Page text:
Microsoft has joined Oracle and Google in now offering Ampere Altra Arm-based VMs to customers.
Microsoft Azure Virtual Machines (VMs) running on Arm-based processors are Generally Available (GA) as of September 1, with the VMs “engineered to efficiently run scale-out, cloud-native workloads” Microsoft said.
Pricing varies depending on OS, region and VM series and can be seen here.
The Azure Arm VMs include support for Linux OS distributions Ubuntu, Red Hat Enterprise Linux, SUSE Enterprise Linux, CentOS, and Debian, with further support for Alma Linux and Rocky Linux coming soon.
Microsoft said at its April 4 public preview that the Azure VMs running on the Ampere Altra Arm-based processors offer 50% better price-performance than comparable x86-based VMs for scale-out workloads, suggesting that use cases were likely to span everything from web servers, application servers, open-source databases, cloud-native as well as rich .NET applications, Java applications, gaming servers to media servers.
A key focus for many in an energy market crisis will be cutting energy consumption.
“We see companies using Arm-based architectures as a way of reducing both cost and energy consumption. It’s a huge step forward for those looking to develop with Linux on Azure. We are pleased to partner with Microsoft to offer Ubuntu images,” said Alexander Gallagher, Vice President of Public Cloud at Canonical.
“We know that many Arm applications will also be open source and cloud-native, and that’s why we’ve included support for these new virtual machines in Azure Kubernetes Service (AKS) from the start. Today we’re actively deploying updates across the Azure fleet to also make AKS support for Arm nodes generally available. These deployments will be made region by region and are expected to be fully available within two weeks” said Paul Nash, VP, Azure Compute Platform — UK South and UK West are among the regions currently GA.
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The family of Azure Arm VMs include:
- Dpsv5 series, with up to 64 vCPUs and 4GiBs of memory per vCPU up to 208 GiBs,
- Dplsv5 series, with up to 64 vCPUs and 2GiBs of memory per vCPU up to 128 GiBs, and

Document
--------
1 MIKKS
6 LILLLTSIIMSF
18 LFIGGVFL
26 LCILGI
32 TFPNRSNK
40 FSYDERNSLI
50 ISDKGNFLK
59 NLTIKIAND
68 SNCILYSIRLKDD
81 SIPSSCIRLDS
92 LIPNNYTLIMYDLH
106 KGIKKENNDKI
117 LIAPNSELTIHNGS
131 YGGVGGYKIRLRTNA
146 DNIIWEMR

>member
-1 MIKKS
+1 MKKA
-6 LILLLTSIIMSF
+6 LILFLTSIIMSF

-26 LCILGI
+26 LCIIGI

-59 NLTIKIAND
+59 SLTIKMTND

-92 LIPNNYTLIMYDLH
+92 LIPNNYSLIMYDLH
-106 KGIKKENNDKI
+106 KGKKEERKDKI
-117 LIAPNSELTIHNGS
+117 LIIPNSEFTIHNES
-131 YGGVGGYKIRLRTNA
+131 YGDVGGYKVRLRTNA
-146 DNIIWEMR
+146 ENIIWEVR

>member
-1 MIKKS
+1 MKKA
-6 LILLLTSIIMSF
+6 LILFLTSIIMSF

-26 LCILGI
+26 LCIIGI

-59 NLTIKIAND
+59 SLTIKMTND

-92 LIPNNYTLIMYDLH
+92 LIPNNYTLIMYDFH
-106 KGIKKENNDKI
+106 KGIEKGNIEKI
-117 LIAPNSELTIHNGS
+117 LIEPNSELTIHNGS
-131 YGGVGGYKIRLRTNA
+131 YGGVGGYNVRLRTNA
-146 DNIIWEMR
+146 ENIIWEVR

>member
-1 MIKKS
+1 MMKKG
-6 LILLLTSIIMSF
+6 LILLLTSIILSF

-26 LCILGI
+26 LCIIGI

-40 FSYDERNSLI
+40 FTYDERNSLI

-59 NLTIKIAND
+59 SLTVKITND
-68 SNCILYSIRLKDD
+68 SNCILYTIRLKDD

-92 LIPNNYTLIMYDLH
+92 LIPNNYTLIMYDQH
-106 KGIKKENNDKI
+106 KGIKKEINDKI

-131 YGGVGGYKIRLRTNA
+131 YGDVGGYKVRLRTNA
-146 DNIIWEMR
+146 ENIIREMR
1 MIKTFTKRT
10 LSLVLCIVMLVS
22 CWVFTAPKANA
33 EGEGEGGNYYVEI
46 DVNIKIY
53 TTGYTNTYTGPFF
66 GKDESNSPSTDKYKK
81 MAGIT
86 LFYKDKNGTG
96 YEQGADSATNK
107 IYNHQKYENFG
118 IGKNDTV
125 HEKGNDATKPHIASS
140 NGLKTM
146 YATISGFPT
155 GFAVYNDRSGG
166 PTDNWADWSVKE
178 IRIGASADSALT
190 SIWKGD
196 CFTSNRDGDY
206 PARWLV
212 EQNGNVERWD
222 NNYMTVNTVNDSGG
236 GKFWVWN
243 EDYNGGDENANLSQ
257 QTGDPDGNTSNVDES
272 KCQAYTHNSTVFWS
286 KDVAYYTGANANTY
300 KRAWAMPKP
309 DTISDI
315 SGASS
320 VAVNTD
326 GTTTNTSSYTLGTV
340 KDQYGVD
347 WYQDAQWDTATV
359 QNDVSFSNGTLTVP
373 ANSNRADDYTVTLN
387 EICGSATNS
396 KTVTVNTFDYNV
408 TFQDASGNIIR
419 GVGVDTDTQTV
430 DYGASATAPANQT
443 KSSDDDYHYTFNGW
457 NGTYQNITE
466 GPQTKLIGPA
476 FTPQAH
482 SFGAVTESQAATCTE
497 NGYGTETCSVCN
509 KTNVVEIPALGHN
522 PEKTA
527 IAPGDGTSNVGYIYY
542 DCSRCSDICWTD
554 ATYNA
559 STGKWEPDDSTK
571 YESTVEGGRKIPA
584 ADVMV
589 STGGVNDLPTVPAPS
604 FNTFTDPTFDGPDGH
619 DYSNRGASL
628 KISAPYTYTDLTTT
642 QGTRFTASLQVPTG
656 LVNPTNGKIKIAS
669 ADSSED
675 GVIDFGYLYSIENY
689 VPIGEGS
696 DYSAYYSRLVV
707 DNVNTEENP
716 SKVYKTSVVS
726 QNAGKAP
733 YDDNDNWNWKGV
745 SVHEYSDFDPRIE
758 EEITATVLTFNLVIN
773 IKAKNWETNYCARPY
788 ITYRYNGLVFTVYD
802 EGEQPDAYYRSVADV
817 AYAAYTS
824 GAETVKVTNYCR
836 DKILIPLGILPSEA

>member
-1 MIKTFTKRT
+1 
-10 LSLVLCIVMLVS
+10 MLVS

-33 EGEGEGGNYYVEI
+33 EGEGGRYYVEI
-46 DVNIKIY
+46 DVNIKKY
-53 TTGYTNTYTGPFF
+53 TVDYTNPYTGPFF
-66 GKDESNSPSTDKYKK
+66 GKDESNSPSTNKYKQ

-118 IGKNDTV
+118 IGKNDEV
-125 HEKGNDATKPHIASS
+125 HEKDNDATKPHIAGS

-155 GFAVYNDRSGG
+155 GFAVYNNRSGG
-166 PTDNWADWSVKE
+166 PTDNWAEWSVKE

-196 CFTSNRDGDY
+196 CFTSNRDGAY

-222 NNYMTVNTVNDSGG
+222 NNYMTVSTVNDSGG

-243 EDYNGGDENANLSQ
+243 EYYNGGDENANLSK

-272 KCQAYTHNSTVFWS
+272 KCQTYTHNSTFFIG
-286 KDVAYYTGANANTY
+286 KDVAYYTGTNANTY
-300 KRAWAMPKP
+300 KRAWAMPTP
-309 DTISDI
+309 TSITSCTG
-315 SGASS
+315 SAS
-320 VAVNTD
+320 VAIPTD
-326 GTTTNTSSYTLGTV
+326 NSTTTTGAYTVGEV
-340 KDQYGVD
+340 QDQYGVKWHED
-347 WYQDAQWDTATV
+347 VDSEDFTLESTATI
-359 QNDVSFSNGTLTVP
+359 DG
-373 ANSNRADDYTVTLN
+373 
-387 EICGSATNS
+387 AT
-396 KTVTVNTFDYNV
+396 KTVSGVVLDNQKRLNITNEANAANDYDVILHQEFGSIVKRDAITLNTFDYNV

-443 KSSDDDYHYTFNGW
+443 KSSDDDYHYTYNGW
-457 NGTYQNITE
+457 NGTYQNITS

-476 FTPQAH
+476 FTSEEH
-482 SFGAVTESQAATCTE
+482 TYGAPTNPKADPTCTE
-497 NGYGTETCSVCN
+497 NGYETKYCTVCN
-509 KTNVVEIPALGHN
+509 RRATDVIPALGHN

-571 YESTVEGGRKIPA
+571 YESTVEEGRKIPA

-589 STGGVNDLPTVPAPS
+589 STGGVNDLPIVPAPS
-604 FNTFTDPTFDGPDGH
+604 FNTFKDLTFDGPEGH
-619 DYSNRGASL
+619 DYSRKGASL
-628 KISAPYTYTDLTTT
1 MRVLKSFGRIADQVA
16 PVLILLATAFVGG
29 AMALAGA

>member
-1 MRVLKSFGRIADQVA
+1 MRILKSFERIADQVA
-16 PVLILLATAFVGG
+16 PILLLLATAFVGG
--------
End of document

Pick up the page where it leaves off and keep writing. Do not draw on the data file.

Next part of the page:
- Epsv5 series, with up to 32 vCPUs and 8GiBs of memory per vCPU up to 208 GiBs.
All the new virtual machine sizes support up to 40 Gbps of networking bandwidth; Standard SSDs, Standard HDDs, Premium SSDs, and Ultra Disk Storage can all be attached to the Azure Arm VMs.
An early adopter was Avanade, whose global Azure platform services lead Steve Hunter said in a canned comment that the new Azure Arm VMs offered “great price performance value for many cloud-native workloads and scale-out scenarios, and the low power consumption per ARM core will enable Avanade to deliver solutions which meet clients’ sustainability goals by further reducing their carbon footprint.”
Microsoft noted that outside the data centre “until now, developers and software-provider partners building for Windows on Arm devices have had to build and test their software on physical devices or resort to cross-compilation and inefficient emulation solutions” adding that “to support their work, we’ve made Insider Preview releases of Windows 11 Pro and Enterprise available to run on Arm-based Azure VMs.”
Whilst AWS has built out its own Arm-based chips to underpin its Graviton Arm-based cloud instances, Microsoft has opted to power its Arm-based VMs with Ampere Altra chips. It’s not alone. The fabless Santa Clara-based chipmaker has also won the custom of Oracle Cloud Infrastructure and Google Cloud.
As Ampere notes, the Arm-based server ecosystem has rapidly matured over the last few years with open-source Cloud Native software stacks extensively tested and deployed on Ampere Altra-based servers: “For example, Ampere runs over 135 popular applications across 5 different cloud native infrastructures to ensure that our customers have confidence in the Ampere software environment across the marketplace.”
Its solutions site features the results of this test regression suite.